This Bridge Called My Back: Writings by Radical Women of Color, Berkeley, Third Woman Press (2002).
by Gloria Anzaldúa and Cherríe Moraga
This Bridge Called My Back: Writings by Radical Women of Color is a feminist anthology edited by Cherríe Moraga and Gloria E. Anzaldúa. The anthology was first published in 1981 by Persephone Press, and the second edition was published in 1984 by Kitchen Table: Women of Color Press. The book was out in its third edition, published by Third Woman Press, until 2008, when its contract with Third Woman Press expired and it went out of print. This Bridge centered the experiences of women of color, offering a serious challenge to white feminists who made claims to solidarity based on sisterhood. Writings in the anthology, along with works by other prominent feminists of color, call for a greater prominence within feminism for race-related subjectivities, and ultimately laid the foundation for third wave feminism. This Bridge has become “one of the most cited books in feminist theorizing”.
Moraga is the co-editor of This Bridge Called My Back: Writings by Radical Women of Color, which won the Before Columbus American Book Award in 1986. She is the author of the now classic Loving in the War Years: Lo Que Nunca Pasó Por Sus Labios (1983/2003) and The Last Generation (1993), published by South End Press of Cambridge, MA. In 1997, she published a memoir on motherhood entitled Waiting in the Wings (Firebrand Books) and is completing a memoir on the subject of Mexican American cultural amnesia entitled Send Them Flying Home: A Geography of Remembrance. This year Moraga also completed a new collection of writings — A Xicana Codex of Changing Consciousness: Writings 2000-2010, published by Duke University Press in 2011.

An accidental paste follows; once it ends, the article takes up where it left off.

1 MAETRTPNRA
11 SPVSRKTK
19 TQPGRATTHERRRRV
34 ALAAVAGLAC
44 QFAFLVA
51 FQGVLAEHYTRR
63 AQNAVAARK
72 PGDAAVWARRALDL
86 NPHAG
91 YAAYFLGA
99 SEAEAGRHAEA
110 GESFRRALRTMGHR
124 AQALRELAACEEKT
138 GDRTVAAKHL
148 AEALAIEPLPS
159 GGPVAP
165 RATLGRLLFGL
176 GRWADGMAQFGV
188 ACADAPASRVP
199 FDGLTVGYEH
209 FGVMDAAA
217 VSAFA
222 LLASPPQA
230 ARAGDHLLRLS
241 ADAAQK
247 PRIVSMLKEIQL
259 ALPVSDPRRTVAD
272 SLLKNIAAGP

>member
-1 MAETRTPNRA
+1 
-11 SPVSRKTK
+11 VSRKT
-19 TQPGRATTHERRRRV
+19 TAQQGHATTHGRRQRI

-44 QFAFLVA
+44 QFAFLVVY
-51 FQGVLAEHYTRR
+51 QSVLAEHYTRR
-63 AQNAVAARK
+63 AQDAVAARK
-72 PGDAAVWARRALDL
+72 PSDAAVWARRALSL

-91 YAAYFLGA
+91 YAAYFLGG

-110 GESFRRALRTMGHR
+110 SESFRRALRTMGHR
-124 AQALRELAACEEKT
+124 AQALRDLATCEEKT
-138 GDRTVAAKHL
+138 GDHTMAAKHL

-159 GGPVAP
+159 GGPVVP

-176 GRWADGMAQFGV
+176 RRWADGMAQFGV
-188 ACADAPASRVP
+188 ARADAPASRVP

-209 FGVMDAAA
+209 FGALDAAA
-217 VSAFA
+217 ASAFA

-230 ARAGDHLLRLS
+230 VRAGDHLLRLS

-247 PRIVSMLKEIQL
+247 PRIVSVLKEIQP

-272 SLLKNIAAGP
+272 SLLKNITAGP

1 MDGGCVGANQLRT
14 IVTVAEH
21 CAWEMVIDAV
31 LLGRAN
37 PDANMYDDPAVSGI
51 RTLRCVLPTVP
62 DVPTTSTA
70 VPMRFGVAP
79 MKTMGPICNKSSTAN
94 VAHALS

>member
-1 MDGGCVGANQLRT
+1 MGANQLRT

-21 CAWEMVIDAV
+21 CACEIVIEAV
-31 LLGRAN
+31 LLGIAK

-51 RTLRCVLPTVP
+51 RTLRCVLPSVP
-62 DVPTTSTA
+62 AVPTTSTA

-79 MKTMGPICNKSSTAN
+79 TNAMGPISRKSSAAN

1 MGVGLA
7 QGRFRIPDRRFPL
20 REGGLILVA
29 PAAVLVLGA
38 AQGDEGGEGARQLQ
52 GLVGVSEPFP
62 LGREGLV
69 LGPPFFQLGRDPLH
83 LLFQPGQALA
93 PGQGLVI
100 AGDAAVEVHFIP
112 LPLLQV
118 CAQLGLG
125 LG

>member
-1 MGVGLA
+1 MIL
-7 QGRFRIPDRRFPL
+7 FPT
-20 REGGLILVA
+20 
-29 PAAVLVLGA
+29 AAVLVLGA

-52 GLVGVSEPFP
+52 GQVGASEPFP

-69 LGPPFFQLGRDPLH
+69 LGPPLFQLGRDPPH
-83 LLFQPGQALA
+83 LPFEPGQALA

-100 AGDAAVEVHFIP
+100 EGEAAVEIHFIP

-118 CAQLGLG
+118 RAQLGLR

Gloria Anzaldúa (1942–2004) was a scholar of Chicana cultural, feminist, and queer theory. Her most well-known book, Borderlands/La Frontera: The New Mestiza (1987) is on her life growing up on the Mexican-Texas border and incorporated her lifelong feelings of social and cultural marginalization into her work.